The vertical height 560 is defined by the etching procedure. For a vertical height 560 of 200 nm the thicknesses of first insulating layer 512 and second insulating layer 522 would be approximately 20 nm in order to provide gap distances to create two non-volatile states. Smaller vertical gaps may be preferred in certain embodiments of the invention, e.g. 30 nm gap heights.
Electrode material 566 is deposited into trench 507, leaving gaps 568 between electrode material 566 and suspended nanotube fabric 558 as shown in intermediate structure 570 (
The structure 570 illustrates a pair of vertically-suspended nanofabric portions 572 surrounded by vertical gaps 574, 576 on either side of each portion. The structure may serve as a basis for a pair of bi- or tri-state switching devices as is explained below. The behavior of the switching devices is influenced by the strain in the suspended nanofabric portions and the surrounding gap distances, as discussed herein. Also, many configurations, including common electrode (e.g. 566) configurations may be obtained using the structure 570. It is possible to split structure 570 into two discrete sections (left, right) by a vertical divide running vertically through electrode 566 for example, leaving two bi- or tri-state switches that can be independently operated.
In these and other embodiments, the nature of the resulting devices and switches depends on the construction and arrangement of the electrodes and connections, among other factors. Attention is called to the construction of various types of electrodes in the following embodiments, as an indication of the flexibility of the design and concepts underlying these devices and the variety of their potential uses. For example, some devices share common electrodes between more than one nanofabric article (e.g. two nanofabric switch elements being influenced by a same shared electrode). Other devices have separate electrodes that control the behavior of the nanofabric. One or more electrodes can be used with each nanofabric article to control the article, as mentioned in the incorporated reference entitled “Electromechanical Three-Trace Junction Devices” (U.S. patent application Ser. No. 10/033,323), filed on Dec. 28, 2001.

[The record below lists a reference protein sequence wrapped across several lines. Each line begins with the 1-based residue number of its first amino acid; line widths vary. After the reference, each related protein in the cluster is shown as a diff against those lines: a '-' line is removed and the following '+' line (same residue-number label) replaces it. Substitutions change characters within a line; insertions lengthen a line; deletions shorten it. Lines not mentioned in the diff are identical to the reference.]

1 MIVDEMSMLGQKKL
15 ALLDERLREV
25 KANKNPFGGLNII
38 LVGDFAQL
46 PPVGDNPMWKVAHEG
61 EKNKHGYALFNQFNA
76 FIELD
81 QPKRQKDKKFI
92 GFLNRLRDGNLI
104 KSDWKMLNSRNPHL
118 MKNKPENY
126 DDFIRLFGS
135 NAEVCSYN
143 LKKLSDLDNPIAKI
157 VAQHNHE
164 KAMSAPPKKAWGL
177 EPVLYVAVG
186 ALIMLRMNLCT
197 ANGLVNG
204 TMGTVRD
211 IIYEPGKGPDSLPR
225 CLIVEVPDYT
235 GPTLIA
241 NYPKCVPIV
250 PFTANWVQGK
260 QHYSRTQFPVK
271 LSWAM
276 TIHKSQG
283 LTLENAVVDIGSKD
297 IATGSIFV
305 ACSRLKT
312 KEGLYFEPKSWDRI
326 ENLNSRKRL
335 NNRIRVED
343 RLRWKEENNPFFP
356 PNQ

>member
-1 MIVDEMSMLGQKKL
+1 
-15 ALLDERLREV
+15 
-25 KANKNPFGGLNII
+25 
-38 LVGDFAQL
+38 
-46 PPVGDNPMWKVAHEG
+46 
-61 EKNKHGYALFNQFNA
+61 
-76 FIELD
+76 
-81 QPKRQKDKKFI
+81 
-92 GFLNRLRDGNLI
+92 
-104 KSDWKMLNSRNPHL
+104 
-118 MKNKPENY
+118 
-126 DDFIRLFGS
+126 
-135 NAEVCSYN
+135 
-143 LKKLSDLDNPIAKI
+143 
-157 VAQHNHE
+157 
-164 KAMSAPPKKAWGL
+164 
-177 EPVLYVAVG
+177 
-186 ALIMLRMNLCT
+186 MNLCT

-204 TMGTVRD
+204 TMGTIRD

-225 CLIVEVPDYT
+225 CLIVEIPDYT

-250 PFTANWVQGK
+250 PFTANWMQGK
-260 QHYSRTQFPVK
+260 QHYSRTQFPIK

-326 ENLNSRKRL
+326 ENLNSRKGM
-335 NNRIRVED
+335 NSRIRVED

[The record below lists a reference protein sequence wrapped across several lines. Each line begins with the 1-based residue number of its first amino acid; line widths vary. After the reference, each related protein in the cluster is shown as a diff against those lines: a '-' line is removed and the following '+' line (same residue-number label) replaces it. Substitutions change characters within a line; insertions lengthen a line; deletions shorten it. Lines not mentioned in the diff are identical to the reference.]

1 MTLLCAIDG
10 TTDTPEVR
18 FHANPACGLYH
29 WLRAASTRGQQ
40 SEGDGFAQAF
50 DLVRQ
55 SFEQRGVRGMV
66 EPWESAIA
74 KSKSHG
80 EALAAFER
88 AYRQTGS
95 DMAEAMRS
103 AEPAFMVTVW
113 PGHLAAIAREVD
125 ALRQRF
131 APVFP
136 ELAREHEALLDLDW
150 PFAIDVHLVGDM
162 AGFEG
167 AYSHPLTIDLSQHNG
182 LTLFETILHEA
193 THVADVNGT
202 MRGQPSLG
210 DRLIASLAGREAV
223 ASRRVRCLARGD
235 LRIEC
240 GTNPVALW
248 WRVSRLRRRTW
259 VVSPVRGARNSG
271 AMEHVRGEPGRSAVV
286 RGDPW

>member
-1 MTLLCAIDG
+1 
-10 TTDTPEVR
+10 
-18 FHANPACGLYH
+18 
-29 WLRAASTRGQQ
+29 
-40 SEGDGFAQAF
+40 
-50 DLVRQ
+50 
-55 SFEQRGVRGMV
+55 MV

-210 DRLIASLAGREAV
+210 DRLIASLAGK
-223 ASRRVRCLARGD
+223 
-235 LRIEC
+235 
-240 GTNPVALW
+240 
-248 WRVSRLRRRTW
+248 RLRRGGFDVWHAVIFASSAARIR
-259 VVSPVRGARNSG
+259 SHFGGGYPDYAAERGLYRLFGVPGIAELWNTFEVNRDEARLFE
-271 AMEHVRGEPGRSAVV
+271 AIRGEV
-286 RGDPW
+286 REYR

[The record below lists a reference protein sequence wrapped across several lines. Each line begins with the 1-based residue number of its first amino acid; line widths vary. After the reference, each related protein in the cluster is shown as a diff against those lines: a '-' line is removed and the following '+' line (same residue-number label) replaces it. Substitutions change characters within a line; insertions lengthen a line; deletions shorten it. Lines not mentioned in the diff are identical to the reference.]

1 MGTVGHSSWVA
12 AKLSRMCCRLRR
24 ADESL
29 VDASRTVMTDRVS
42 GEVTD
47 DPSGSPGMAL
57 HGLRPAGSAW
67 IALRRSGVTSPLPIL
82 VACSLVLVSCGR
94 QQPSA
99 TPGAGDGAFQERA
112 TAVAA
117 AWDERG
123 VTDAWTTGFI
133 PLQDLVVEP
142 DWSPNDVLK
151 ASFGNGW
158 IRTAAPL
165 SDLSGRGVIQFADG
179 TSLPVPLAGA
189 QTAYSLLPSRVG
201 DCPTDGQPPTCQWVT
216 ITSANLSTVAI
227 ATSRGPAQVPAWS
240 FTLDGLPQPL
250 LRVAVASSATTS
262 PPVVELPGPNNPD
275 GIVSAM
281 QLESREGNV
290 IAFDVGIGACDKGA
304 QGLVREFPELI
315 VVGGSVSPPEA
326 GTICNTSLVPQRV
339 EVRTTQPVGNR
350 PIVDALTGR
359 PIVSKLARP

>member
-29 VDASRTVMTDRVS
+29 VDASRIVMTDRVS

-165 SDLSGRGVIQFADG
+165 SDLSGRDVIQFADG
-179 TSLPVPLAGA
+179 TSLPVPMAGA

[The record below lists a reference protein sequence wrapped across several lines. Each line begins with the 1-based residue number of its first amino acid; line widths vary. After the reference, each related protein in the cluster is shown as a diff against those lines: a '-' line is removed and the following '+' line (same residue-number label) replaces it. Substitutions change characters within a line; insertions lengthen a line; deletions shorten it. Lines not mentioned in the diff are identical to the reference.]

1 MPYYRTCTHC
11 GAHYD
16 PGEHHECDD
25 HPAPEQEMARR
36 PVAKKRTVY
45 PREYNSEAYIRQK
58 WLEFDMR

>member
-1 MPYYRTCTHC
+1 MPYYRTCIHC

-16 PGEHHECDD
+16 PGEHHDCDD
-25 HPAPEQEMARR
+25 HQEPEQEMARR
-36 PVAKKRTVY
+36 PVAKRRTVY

If vertical height 560 is 200 nm and first insulating layer 512 and second insulating layer 522 are increased to a thickness of about 50 nm the nanotube switch of certain device types would become volatile at the necessary bias voltages because the deflected nanofabric has a strain energy higher than that of the van der Waals force keeping the fabric in contact with metallic region 504 or electrode 566. The thicknesses of first insulating layer 512 and second insulating layer 522 can be adjusted to generate either a non-volatile or volatile condition for a given vertical gap 560 as called for by particular applications with desired electrical characteristics.